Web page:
Prior to serving as the county’s assessor-recorder-clerk, Dronenburg spent 20 years with the California State Board of Equalization (BOE), including five years as chairman. At the BOE, he advocated for taxpayers and authored the California Taxpayers’ Bill of Rights and implemented the original Prop. 13 regulations that limit property taxes to 1 percent of a property’s assessed value. Dronenburg remains a staunch advocate leading statewide protection of the famous Prop. 13 law, which he says keeps homeownership affordable and lowers both residential rents and the ability for small business owners to operate.
Dronenburg grew up in San Diego and graduated from Crawford High School and received a bachelor’s degree in business administration from San Diego State University. He served in the U.S. Coast Guard, and has served on the boards of several community groups, including the Salvation Army and National Multiple Sclerosis Society
The office of the County assessor-recorder-clerk typically draws little public attention, however nearly every county resident who owns property or rents is affected by what happens there. As county assessor, Dronenburg oversees assessing the value of real estate and personal property, which in San Diego includes planes and boats. Property taxes constitute the largest share of revenue for the county. His work also involves registering business names and issuing marriage licenses, birth and death certificates. The office has a $71 million budget with 405 employees and five offices in San Diego County. Dronenburg’s office has returned an average of $3.2 million of his annual budget to the County general fund. His office is forecasting to return over $5 million in 2018.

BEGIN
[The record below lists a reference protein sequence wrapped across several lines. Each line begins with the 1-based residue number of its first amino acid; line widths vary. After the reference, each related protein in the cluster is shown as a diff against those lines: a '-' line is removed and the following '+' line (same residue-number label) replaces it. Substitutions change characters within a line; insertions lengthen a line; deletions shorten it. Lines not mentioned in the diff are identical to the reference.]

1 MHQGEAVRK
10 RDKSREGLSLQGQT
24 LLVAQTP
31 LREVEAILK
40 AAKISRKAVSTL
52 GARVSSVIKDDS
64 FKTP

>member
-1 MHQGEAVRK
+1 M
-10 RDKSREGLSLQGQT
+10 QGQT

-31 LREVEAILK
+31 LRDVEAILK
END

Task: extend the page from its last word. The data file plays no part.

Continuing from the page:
As a California Certified Property Tax Appraiser for over 10 years, Dronenburg is the only candidate in the race who meets the legal requirement to hold the office of assessor-recorder-county clerk.